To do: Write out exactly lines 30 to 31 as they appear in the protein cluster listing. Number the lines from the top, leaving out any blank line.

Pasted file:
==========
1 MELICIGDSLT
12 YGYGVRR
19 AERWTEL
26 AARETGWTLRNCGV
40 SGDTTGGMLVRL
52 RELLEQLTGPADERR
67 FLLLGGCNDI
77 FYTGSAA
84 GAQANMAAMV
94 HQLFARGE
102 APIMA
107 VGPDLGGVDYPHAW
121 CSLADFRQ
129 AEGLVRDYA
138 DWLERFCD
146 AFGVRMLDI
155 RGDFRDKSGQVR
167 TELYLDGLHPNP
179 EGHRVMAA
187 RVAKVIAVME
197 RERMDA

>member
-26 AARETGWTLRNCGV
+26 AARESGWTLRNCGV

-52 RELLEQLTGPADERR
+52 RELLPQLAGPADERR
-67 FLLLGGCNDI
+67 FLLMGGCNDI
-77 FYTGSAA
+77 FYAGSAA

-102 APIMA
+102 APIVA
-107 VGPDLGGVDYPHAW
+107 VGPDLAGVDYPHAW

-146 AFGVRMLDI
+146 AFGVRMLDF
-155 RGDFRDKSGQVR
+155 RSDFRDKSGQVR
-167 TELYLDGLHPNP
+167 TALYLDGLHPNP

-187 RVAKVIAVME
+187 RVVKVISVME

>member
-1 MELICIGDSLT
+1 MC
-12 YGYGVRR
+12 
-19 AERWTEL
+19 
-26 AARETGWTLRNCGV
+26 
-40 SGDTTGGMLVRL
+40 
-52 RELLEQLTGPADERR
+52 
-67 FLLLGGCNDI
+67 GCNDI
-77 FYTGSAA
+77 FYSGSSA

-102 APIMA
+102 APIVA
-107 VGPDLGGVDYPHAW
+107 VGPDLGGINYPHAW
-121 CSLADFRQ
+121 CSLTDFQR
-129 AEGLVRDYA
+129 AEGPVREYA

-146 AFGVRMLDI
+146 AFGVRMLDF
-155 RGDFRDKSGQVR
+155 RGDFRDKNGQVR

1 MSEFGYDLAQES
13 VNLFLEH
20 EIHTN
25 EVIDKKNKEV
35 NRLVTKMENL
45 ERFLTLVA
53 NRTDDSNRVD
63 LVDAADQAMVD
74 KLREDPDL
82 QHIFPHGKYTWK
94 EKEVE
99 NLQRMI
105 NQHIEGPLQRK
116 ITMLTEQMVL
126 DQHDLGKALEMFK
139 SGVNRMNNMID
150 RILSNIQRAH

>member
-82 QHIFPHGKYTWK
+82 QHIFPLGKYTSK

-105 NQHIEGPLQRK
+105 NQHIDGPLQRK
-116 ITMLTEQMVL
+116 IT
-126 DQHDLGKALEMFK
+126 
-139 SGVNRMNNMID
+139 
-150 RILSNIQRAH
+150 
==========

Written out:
+77 FYAGSAA

-102 APIMA